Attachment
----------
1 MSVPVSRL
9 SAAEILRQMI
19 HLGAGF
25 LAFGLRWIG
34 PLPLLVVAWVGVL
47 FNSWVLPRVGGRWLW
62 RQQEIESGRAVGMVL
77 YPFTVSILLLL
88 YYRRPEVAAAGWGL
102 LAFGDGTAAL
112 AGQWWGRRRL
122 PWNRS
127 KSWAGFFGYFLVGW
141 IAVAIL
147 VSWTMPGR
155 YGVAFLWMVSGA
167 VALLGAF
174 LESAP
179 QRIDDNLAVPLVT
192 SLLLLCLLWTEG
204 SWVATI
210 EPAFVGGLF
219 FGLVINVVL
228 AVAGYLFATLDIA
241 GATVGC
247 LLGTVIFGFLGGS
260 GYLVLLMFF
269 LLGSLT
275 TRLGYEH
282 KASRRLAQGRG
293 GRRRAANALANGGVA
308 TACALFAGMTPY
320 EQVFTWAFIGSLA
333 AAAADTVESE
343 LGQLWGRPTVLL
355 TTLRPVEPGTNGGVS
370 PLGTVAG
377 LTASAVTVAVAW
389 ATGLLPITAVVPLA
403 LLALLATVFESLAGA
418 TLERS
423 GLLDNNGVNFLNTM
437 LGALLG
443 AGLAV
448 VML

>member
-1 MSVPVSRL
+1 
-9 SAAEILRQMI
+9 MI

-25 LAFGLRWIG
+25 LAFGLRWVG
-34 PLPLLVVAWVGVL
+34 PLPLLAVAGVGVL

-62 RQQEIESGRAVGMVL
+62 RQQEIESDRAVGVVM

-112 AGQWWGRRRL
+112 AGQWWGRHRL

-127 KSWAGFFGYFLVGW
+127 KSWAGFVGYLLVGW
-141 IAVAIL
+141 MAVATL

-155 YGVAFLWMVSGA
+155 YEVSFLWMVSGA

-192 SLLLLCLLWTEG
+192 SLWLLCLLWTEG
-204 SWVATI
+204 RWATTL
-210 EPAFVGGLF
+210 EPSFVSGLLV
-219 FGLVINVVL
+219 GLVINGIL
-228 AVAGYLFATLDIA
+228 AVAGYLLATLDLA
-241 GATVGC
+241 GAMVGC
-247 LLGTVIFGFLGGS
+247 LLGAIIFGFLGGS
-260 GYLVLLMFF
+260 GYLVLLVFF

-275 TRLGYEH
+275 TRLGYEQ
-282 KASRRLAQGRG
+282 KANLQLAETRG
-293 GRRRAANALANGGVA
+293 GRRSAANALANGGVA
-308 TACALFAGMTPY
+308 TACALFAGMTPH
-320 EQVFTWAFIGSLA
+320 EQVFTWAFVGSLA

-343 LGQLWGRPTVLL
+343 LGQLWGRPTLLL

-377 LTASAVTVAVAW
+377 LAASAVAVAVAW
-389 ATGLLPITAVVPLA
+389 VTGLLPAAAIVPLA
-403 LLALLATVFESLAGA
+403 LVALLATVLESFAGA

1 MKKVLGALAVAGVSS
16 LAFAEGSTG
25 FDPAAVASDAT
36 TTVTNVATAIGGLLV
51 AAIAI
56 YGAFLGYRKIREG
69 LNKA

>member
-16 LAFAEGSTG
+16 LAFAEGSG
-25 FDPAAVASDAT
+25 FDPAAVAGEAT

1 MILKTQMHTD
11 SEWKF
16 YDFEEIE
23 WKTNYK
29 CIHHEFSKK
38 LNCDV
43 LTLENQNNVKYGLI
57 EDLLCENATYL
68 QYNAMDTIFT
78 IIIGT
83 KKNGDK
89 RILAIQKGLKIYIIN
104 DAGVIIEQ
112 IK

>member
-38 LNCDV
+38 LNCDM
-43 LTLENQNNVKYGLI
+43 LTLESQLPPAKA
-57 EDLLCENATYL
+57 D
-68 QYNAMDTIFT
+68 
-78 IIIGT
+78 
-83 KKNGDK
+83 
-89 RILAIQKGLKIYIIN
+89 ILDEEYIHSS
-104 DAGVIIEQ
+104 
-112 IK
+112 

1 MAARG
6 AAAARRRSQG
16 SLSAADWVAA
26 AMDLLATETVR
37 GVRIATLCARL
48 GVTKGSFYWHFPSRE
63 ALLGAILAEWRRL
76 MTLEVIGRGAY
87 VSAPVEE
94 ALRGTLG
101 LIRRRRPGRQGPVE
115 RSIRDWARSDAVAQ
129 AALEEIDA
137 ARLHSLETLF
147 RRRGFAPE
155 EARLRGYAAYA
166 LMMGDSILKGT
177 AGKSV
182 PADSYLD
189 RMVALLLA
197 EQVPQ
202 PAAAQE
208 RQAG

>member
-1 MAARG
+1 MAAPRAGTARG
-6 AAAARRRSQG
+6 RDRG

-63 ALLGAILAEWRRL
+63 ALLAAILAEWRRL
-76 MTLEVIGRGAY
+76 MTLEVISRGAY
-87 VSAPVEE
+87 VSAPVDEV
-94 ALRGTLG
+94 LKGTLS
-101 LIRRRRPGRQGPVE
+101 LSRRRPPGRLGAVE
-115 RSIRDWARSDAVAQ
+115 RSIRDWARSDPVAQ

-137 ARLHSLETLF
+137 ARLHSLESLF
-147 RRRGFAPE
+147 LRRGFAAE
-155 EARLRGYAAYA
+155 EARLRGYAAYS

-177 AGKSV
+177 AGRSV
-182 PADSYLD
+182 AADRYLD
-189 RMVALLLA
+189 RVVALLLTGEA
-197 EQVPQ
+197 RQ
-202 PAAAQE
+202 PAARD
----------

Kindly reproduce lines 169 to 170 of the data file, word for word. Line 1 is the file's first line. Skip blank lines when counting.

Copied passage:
+1 MAAPRAGTARG
-6 AAAARRRSQG